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Your first idea is completely legit. If your dev team can handle it, switching to a two-column table on mobile is ideal: left column for what used to be the column labels, and right column for the values. This is repeated per row. The reason I'd recommend this over stacking labels and values is that it allows for easier scanning of values. However, other ...


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A lot depends on exactly how your site is designed (a bunch of wide tables might benefit from the extra width, but something like Google Forms may not). Use as much screen space as possible until it no longer adds value to the user experience, then switch to fixed width and padding. For power users, the benefit of that little bit of extra space could make ...


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This is easy to target using your application/site analytics. If we consider the screen-resolution analytics in the image below, we can understand that if we keep the page-width between 1280px and 1920px, it will cater to all users and more than 50% visitors are using screens wider than 1440px. Considering this, we can ignore how the screen looks like on ...


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A lot depends on the overall structure of the application for example, use a hybrid is possible. I notice the trend that modern sites are more flexible Full screen resolution: Arguments: greater control over the template using %, em and rem scales more easily on more resolutions Againsts: display issues on custom resolutions (personally I have LG ...


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This is one of the reasons some designers prefer to use the mobile first approach, as it forces you to fit everything you design in the tiny screen estate you do have. If you start with desktop, you may end up with something that cannot be scaled down. Your table for example is OK for desktop, but far too information heavy for mobile. You could go back to ...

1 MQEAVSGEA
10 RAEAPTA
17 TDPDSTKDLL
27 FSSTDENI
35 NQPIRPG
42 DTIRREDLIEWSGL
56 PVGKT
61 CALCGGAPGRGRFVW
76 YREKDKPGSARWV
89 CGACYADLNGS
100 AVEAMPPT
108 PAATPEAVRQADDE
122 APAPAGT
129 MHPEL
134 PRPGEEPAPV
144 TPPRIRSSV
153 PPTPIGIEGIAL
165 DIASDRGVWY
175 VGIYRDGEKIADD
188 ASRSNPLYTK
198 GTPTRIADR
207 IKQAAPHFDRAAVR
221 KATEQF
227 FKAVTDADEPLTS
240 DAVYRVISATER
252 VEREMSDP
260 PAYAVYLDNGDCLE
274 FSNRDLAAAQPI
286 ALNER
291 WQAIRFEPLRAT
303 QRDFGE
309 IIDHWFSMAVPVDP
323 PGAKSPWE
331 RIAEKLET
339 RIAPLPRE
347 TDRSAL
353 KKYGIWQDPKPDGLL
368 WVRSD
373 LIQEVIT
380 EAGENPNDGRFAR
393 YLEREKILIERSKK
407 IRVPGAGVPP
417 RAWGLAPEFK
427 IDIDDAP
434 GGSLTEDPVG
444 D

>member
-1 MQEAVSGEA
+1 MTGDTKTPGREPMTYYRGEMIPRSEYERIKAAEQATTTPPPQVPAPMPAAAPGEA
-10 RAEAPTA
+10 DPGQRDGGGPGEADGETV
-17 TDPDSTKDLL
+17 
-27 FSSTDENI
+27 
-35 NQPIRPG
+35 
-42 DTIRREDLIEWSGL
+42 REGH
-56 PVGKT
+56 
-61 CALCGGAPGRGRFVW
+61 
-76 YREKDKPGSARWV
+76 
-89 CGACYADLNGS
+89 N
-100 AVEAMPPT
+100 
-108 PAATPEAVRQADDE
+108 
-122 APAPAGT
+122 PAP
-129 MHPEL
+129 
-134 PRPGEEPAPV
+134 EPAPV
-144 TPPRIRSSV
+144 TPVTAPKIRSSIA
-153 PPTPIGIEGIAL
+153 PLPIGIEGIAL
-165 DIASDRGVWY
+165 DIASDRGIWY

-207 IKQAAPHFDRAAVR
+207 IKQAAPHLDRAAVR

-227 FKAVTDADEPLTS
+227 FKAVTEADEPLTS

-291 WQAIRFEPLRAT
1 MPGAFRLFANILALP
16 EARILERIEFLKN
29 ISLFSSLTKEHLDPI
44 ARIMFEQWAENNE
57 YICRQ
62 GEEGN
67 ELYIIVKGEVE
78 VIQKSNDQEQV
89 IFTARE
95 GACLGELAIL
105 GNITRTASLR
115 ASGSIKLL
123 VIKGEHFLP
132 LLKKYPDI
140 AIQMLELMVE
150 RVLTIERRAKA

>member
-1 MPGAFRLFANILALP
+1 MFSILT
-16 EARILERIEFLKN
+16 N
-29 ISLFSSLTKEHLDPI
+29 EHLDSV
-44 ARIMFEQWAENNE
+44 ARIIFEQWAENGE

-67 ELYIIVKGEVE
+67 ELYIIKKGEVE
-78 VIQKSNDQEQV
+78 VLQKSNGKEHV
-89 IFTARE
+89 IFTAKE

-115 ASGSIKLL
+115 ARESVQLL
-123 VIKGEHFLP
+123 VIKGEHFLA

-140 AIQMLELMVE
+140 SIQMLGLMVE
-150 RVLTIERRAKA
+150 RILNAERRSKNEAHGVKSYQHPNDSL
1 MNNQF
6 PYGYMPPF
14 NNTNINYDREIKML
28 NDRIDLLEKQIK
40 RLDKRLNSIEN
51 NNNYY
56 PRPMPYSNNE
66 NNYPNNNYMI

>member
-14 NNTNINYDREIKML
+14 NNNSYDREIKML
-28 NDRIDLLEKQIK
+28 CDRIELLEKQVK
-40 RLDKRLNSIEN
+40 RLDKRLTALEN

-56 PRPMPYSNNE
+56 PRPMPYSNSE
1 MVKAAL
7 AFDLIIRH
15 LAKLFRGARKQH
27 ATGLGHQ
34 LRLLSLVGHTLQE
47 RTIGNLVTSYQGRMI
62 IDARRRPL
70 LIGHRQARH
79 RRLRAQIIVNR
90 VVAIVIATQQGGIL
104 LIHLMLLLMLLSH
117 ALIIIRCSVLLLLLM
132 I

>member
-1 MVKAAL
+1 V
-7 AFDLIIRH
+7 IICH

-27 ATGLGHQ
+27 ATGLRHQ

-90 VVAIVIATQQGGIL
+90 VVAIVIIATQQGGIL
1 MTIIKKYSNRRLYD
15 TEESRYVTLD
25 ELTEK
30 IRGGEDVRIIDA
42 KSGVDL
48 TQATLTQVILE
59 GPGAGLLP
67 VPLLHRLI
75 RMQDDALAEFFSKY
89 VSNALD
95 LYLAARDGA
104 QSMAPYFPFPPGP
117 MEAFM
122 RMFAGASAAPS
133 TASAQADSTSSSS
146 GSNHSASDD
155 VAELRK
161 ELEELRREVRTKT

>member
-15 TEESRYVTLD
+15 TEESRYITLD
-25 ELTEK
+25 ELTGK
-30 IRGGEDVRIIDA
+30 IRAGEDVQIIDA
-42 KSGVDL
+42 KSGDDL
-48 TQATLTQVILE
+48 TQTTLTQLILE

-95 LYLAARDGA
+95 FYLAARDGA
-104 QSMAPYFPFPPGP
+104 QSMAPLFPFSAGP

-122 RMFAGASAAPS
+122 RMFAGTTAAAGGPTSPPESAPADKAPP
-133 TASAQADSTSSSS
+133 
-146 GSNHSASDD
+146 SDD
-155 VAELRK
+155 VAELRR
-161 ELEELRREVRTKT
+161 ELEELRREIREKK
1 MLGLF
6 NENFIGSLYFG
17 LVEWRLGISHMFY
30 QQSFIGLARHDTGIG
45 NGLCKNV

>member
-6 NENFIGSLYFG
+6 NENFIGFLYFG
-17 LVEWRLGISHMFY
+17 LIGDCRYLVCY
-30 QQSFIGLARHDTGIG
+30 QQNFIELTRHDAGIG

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You should embrace the limitations of the device; mobile phones have screens that are narrow and tall. Adapt your layout to fit it. Instead of having the name and email side by side put them under each other, check this quick mockup (ignore the proportions). It's similar enough (same elements visible simultaneously in the screen) that users won't be ...


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I have faced the debate, this is my conclusion thus far. Slide Out vs Modal In an application, it is important to make the distinction between information that requires immediate attention/action and those that do not but need to be in context. Slide Out Helps keep a consistent design by size/height vs a modal that could have various width and height ...


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"(...)using Axure first (...) you can make the content, layout and structure do whatever you want." Actually, you can do whatever you want not only in Axure but also in a tool like Sketch, Photoshop or any other design tool. The fact that the tool doesn't offer the possibilities to mimic the interactions doesn't mean that they are not planned/designed by ...


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